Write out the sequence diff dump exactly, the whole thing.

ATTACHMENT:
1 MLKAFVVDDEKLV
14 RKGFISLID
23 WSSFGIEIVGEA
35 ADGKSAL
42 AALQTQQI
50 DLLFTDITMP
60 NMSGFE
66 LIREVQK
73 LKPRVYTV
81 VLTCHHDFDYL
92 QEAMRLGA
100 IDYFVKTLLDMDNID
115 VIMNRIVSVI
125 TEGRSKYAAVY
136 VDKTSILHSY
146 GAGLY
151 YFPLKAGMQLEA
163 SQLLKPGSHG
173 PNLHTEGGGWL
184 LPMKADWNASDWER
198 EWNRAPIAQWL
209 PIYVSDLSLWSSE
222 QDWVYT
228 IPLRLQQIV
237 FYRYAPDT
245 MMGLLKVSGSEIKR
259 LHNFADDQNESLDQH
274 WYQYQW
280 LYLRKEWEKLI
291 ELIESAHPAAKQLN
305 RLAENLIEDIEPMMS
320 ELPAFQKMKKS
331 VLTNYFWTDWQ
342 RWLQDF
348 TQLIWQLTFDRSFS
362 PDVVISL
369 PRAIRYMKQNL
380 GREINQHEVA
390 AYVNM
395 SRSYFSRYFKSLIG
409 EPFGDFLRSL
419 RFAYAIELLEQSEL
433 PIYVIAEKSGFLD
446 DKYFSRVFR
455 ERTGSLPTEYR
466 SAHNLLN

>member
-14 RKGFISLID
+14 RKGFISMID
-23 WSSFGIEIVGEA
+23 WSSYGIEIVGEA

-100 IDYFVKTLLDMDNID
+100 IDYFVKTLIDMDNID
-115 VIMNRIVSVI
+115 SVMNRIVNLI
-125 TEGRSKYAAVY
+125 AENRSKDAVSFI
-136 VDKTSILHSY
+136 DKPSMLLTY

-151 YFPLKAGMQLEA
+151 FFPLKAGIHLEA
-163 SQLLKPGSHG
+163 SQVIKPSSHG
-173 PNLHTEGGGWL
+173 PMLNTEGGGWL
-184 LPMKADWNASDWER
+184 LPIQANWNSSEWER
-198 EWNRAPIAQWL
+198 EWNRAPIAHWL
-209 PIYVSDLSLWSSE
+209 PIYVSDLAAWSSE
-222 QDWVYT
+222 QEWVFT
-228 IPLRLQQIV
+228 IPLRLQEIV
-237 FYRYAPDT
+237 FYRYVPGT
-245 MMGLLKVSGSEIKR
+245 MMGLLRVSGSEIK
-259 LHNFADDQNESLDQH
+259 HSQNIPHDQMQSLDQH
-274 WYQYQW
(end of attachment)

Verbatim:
1 MLKAFVVDDEKLV
14 RKGFISLID
23 WSSFGIEIVGEA
35 ADGKSAL
42 AALQTQQI
50 DLLFTDITMP
60 NMSGFE
66 LIREVQK
73 LKPRVYTV
81 VLTCHHDFDYL
92 QEAMRLGA
100 IDYFVKTLLDMDNID
115 VIMNRIVSVI
125 TEGRSKYAAVY
136 VDKTSILHSY
146 GAGLY
151 YFPLKAGMQLEA
163 SQLLKPGSHG
173 PNLHTEGGGWL
184 LPMKADWNASDWER
198 EWNRAPIAQWL
209 PIYVSDLSLWSSE
222 QDWVYT
228 IPLRLQQIV
237 FYRYAPDT
245 MMGLLKVSGSEIKR
259 LHNFADDQNESLDQH
274 WYQYQW
280 LYLRKEWEKLI
291 ELIESAHPAAKQLN
305 RLAENLIEDIEPMMS
320 ELPAFQKMKKS
331 VLTNYFWTDWQ
342 RWLQDF
348 TQLIWQLTFDRSFS
362 PDVVISL
369 PRAIRYMKQNL
380 GREINQHEVA
390 AYVNM
395 SRSYFSRYFKSLIG
409 EPFGDFLRSL
419 RFAYAIELLEQSEL
433 PIYVIAEKSGFLD
446 DKYFSRVFR
455 ERTGSLPTEYR
466 SAHNLLN

>member
-14 RKGFISLID
+14 RKGFISMID
-23 WSSFGIEIVGEA
+23 WSSYGIEIVGEA

-100 IDYFVKTLLDMDNID
+100 IDYFVKTLIDMDNID
-115 VIMNRIVSVI
+115 SVMNRIVNLI
-125 TEGRSKYAAVY
+125 AENRSKDAVSFI
-136 VDKTSILHSY
+136 DKPSMLLTY

-151 YFPLKAGMQLEA
+151 FFPLKAGIHLEA
-163 SQLLKPGSHG
+163 SQVIKPSSHG
-173 PNLHTEGGGWL
+173 PMLNTEGGGWL
-184 LPMKADWNASDWER
+184 LPIQANWNSSEWER
-198 EWNRAPIAQWL
+198 EWNRAPIAHWL
-209 PIYVSDLSLWSSE
+209 PIYVSDLAAWSSE
-222 QDWVYT
+222 QEWVFT
-228 IPLRLQQIV
+228 IPLRLQEIV
-237 FYRYAPDT
+237 FYRYVPGT
-245 MMGLLKVSGSEIKR
+245 MMGLLRVSGSEIK
-259 LHNFADDQNESLDQH
+259 HSQNIPHDQMQSLDQH
-274 WYQYQW